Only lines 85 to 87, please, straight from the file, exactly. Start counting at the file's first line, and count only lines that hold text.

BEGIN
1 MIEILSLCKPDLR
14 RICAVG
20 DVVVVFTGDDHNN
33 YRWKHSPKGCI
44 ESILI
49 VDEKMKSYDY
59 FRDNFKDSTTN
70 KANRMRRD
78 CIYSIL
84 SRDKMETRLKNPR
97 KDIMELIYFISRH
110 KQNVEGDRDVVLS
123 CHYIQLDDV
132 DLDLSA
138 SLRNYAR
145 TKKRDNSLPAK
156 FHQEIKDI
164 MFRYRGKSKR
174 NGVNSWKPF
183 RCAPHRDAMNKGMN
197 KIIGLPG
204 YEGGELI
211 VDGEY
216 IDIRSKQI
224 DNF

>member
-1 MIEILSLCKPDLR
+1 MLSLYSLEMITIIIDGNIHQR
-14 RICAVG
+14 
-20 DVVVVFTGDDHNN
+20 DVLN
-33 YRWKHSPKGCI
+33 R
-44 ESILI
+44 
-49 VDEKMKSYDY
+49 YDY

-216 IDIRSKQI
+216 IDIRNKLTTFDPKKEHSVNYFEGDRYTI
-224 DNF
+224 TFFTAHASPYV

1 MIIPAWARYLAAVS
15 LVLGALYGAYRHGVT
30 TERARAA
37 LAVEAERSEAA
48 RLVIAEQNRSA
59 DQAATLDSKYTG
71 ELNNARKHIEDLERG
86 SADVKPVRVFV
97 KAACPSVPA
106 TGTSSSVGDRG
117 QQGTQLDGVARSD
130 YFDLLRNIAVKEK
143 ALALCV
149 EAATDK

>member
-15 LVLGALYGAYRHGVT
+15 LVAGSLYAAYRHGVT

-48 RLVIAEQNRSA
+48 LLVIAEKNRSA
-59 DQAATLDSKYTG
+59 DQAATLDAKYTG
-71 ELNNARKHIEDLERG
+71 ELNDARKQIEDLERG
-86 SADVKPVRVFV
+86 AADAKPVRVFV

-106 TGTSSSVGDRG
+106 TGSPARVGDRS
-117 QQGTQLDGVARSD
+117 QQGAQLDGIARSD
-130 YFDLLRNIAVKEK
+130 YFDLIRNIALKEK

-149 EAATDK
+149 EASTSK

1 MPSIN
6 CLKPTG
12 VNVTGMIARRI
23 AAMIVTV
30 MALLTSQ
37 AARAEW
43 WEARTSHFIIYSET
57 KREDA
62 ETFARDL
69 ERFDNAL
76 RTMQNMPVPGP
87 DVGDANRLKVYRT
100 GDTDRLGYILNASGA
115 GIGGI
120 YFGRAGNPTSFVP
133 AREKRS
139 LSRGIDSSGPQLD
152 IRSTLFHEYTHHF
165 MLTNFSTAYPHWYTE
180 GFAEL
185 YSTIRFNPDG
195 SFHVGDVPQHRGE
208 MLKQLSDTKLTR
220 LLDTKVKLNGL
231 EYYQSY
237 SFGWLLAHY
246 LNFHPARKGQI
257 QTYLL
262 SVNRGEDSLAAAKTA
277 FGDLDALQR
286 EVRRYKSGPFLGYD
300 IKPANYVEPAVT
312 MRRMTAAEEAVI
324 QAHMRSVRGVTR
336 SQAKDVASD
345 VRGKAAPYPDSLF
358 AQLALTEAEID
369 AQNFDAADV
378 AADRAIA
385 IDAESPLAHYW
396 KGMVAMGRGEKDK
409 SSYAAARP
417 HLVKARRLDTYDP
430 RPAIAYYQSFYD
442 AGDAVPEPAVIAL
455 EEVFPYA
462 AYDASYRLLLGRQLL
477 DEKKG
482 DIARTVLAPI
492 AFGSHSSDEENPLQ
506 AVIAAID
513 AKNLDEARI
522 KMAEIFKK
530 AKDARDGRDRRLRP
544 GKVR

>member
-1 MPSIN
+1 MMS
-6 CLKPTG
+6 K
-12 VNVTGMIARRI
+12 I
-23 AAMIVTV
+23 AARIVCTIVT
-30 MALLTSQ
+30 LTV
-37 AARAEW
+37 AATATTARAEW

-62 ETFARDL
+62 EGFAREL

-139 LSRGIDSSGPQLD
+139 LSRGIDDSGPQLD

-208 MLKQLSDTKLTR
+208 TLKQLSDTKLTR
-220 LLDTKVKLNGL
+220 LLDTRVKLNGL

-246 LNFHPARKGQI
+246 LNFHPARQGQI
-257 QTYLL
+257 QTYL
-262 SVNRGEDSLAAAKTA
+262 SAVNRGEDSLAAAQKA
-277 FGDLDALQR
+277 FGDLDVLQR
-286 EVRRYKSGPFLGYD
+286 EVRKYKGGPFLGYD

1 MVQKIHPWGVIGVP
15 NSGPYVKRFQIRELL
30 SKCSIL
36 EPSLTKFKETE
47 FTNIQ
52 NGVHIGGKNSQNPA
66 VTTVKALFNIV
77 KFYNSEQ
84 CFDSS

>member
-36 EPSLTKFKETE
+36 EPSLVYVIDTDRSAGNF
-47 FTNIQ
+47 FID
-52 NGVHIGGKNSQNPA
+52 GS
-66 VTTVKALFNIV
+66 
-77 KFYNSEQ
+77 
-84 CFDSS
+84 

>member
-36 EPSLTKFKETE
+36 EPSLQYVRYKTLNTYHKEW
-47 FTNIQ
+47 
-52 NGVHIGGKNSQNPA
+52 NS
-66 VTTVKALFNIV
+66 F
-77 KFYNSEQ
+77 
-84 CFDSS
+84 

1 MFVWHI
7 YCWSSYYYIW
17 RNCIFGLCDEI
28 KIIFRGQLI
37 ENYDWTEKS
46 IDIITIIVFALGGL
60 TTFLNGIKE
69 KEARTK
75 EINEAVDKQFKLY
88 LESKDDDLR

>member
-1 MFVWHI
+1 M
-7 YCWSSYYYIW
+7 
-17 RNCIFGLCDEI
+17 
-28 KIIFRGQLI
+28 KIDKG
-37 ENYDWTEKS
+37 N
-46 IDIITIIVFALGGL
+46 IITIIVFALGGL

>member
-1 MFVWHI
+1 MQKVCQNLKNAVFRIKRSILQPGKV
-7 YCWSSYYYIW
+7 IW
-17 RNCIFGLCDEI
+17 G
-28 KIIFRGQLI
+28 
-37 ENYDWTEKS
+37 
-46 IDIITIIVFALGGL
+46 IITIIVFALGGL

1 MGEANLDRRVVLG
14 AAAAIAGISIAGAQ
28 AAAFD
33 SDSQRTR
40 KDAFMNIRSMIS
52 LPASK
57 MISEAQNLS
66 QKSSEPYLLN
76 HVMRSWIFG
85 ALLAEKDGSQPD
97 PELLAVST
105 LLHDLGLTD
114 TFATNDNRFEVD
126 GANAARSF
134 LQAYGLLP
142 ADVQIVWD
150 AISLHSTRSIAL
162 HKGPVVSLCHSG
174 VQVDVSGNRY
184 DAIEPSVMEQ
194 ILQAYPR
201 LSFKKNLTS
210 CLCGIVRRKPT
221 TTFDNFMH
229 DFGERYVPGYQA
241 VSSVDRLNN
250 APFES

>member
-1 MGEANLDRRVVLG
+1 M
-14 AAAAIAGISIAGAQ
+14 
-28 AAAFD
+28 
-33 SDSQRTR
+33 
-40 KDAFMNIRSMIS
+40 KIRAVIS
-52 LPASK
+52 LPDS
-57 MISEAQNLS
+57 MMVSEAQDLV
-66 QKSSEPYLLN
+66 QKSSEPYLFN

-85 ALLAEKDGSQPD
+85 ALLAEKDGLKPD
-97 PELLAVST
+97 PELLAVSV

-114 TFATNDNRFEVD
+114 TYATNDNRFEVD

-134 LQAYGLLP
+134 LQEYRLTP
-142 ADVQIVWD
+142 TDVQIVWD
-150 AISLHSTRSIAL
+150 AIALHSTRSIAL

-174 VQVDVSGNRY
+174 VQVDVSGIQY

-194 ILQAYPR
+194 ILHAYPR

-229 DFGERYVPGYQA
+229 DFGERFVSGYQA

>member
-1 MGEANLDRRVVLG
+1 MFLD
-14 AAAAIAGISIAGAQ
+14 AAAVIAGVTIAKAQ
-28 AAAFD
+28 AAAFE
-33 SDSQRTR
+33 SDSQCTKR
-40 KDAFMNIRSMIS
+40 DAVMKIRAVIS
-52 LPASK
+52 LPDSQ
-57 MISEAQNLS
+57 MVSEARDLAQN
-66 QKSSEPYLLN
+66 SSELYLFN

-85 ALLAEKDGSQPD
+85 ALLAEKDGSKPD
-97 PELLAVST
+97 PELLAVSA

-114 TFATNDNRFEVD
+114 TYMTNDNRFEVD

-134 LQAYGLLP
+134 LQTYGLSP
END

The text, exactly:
69 ERFDNAL
76 RTMQNMPVPGP
87 DVGDANRLKVYRT